Comparative Seed Biology

Examining diversity and adaptations in seeds affecting functional traits, from longevity and stress tolerance to germination.

Seed diversity - image of lots of different seeds on a black background

Knowledge of seed biology is central not only to understanding plant regeneration and ecosystem resilience, but also to conservation, global agriculture and food security. 

The CSB team focuses on key seed functional traits in wild plant species, especially traits related to germination, longevity and stress. We use the latest lab-based techniques and draw on the extraordinary collections of the Millennium Seed Bank to study seeds within and across plant lineages, such as the traits of the micro-seeds of orchids. We test the impacts of environmental variables such as temperature, water and salinity on germination, with significant implications for species distributions and extinction risk.

We also study extreme environments, seeking the most stress-tolerant seeds to inform our understanding of seed lifespan. Our research addresses solutions for today's global challenges, including climate change. 

Since 2012 the team has published 143 papers in international, peer-reviewed journals including: Biological Reviews Biotechnology Advances, Global Change Biology, New Phytologist, The Plant Journal, Plant Cell & Environment, Conservation Letters and the Journal of Experimental Botany. These papers have been co-authored with scientists from 30 countries and have an aggregate (GoogleScholar) h-index of 23.  

In the same period, we have won competitive research grants and held consultancies with an income to Kew of £1,009,000. Sources include: the European Union (x3), Darwin Initiative, NERC-Newton Fund, Science and Technology Facilities Council, British Ecological Society, Technology Crops International, the Mhd bin Zayed Species Conservation Fund, the Chinese Academy of Science, the Stanley Smith (UK) Horticultural Trust (x2) and the Crops Trust. Additional income of £588,000 has been secured through the Kew Foundation particularly from the Garfield Weston Foundation, the Helen Hamlyn Trust and Joseph Jones and the Daisy and Graham Rattenbury Charitable Trust.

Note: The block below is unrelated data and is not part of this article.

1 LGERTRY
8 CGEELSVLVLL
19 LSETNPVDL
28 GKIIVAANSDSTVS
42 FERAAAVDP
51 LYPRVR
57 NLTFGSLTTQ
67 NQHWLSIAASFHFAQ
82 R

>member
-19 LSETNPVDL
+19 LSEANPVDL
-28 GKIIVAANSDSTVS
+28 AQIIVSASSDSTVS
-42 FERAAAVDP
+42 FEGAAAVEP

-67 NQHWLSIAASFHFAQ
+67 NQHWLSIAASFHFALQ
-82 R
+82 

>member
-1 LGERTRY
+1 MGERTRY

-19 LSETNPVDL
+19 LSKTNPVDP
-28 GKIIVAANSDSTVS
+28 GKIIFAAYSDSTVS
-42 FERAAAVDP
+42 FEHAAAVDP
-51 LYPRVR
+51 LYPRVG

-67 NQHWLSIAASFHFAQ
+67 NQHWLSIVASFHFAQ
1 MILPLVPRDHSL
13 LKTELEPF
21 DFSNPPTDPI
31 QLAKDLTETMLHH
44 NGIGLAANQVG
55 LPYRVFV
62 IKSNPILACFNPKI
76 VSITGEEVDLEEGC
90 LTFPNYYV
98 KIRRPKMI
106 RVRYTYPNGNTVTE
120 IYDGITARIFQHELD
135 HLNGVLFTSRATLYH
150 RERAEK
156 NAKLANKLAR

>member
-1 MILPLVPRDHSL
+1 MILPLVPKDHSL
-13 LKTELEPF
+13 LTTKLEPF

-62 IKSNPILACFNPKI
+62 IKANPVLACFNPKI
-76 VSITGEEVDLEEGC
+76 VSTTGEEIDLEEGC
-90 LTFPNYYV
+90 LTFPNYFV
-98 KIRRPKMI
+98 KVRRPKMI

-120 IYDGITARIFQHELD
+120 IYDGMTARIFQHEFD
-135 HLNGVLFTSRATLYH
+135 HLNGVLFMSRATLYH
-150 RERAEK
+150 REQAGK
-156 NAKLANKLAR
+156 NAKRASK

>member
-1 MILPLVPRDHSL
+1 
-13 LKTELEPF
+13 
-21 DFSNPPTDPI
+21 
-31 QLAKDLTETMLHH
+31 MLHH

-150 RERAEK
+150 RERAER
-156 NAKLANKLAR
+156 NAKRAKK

We have formally co-supervised 19 PhD students since 2012, hosted many post-doctoral fellows from across the world, and are embarking on many new projects. If you would like to undertake comparative biology studies with us, please contact the head of laboratory (h.pritchard@kew.org). 

Team members

Senior research leader
Professor Hugh Pritchard

Research leaders
Dr Louise Colville 
Dr Charlotte Seal

Early career research fellows
Dr Dani Ballesteros
Dr Anne Visscher

PhD students
Waheed Arshad – University of London Royal Holloway College
Surya Diantina – Massey University, New Zealand 
Sara Gomez – University of Oviedo, Spain 

Projects

Starting in 2019

  • Long-term conservation of the most threatened Malagasy orchids - National Geographic Society (Countries; France, Madagascar, UK) 

  • Evolution of seed traits in orchids of China – Chinese Academy of Sciences (Countries; China, UK) 

Inputs - throughput phase

  • Germination after exposure to natural extremes – Science and Technology Facilities Council (Country: UK) 
  • Towards a mechanistic understanding of thermal resilience in seed germination: is 'sub-optimal' optimal? - British Ecological Society Small Research Grant.  (Country: UK) 
  • Assisted reproduction in Critically Endangered  Encephalartos equatorialis  -  Mhd bin Zayed Species Conservation Fund.  (Countries: Uganda, Thailand, UK) 
  • Comparative biology of cycad pollen - The Stanley Smith (UK) Horticultural Trust (Countries: Thailand, UK)   

Outputs phase